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Specificity, plasticity and regulation of cullin-RING ubiquitin E3 ligases by the COP9 signalosome

Cavadini, Simone, Fischer, Eric, Goldie, Kenneth, Bohm, Kerstin, Lingaraju Gondichatnahalli, Manjappa, Jones, Matthew, Bunker, Richard, Faty, Mahamadou, Tichkule, Ritesh, Patelic, Radosav, Mohamed, Weaam, Hassiepen, Ulrich, Beckwith, Rohan, Stahlberg, Henning and Thomae, Nicolas (2014) Specificity, plasticity and regulation of cullin-RING ubiquitin E3 ligases by the COP9 signalosome. Nature.


Specificity in the ubiquitin-proteasome system is largely conferred by ubiquitin E3 ligases (E3s). Cullin-RING ligases (CRLs) constitute ~ 1/3 of all E3s in humans and together act on ~20% of the proteins processed by the proteasome1. CRLs are divided into six families based on their cullin constituent (either CUL1, CUL2, CUL3, CUL4A/B or CUL5). Each cullin binds a RING-domain containing protein (RBX1 or RBX2) and a vast repertoire of adaptor/substrate receptor modules, collectively creating ~240 distinct CRLs2. All CRLs are regulated by the COP9 signalosome (CSN), an eight-protein isopeptidase (CSN1-8) that removes the covalently attached activator, NEDD8, from the cullin3-5. Independent of NEDD8 cleavage, CSN forms protective complexes with CRLs that prevent autoubiquitination6,7, limiting their turnover8. Here, we present single-particle electron microscopy (EM) structures for CSN in complex with representatives of the CRL4 family and a dimeric CRL3, demonstrating how CSN binds and regulates structurally diverse CRLs. Despite striking differences among CRLs, CSN engages the cullin C-terminal domain (CULCTD) in a conserved manner. The interactions between CSN and the variety of CRL adaptor/substrate receptor modules, however, differ. CSN inactives CRLs by shielding them from ubiquitin-conjugating enzymes (E2s). When in complex with CSN, the conformation of the cullin assembly adjusts to space the substrate receptors uniformly ~15-20 Å from CSN, leaving the CRL substrate binding site accessible. We show that the size of the bound CRL substrate, not its identity triggers CSN release, freeing the CRL from CSN inhibition. This mechanism protects CRLs from autoubiquitination in the absence of substrate, and releases CSN inhibition once the ligase encounters a substrate.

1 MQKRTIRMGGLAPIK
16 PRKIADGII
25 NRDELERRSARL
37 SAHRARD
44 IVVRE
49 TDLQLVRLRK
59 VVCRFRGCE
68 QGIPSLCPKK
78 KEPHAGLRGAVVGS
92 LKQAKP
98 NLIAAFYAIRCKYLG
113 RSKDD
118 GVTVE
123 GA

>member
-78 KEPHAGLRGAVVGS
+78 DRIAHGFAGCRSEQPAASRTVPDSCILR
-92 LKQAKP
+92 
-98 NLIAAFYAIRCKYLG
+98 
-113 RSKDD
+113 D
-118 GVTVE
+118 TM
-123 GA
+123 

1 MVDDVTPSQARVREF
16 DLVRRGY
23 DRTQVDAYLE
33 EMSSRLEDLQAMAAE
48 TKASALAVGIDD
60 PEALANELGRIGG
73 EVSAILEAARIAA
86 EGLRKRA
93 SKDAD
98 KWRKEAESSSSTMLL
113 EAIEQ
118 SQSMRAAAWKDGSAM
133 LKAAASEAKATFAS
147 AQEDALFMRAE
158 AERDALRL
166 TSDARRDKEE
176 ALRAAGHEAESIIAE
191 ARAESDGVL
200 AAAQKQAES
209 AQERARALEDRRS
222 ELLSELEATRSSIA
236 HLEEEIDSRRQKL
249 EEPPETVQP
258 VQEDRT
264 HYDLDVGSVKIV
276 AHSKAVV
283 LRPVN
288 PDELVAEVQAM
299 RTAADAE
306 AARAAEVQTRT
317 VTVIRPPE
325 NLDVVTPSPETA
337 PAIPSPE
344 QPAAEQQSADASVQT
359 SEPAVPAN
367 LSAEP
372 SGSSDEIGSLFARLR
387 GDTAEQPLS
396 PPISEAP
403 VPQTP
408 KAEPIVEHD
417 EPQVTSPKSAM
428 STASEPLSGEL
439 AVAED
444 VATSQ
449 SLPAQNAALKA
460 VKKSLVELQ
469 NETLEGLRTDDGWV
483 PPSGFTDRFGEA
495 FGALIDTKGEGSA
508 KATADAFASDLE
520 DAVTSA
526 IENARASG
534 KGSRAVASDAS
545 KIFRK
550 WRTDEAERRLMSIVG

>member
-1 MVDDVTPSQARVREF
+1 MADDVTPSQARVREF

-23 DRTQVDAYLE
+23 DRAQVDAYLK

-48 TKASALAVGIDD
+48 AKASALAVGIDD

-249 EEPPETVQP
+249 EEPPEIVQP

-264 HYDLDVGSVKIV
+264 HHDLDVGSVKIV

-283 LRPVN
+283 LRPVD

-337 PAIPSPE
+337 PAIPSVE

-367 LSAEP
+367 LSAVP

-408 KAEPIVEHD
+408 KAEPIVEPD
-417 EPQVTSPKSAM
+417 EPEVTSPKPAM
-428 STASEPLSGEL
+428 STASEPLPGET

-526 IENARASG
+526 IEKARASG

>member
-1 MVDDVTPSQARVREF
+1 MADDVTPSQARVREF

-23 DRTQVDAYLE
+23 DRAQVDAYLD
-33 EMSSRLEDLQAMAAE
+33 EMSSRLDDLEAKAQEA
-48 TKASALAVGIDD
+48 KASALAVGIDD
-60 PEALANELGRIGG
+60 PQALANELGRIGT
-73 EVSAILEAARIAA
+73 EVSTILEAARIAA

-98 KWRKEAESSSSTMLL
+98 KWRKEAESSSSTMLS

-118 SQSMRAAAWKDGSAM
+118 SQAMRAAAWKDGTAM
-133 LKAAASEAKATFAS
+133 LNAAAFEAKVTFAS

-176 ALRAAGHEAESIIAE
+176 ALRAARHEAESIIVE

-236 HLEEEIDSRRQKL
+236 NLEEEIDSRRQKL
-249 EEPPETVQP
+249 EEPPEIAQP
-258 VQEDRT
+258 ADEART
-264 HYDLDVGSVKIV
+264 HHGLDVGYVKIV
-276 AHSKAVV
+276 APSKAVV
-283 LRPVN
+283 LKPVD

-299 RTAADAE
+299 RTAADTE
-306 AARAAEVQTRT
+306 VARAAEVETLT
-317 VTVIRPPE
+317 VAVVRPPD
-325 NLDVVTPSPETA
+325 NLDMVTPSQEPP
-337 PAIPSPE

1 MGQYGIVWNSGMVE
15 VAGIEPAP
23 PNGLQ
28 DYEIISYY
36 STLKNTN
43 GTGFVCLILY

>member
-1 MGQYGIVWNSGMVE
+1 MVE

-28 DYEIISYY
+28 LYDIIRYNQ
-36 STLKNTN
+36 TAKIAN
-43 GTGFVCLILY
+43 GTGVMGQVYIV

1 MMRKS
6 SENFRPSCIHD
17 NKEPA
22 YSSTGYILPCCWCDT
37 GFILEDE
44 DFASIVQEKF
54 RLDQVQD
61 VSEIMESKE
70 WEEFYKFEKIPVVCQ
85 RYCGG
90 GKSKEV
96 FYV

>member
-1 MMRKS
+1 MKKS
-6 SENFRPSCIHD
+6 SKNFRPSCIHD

Item Type: Article
Keywords: Please note that during review this manuscript was divided into two and published as two papers: Nature 2016, 531, 598 & Nature 2014, 512, 49.
Date Deposited: 28 Apr 2016 23:45
Last Modified: 28 Apr 2016 23:45


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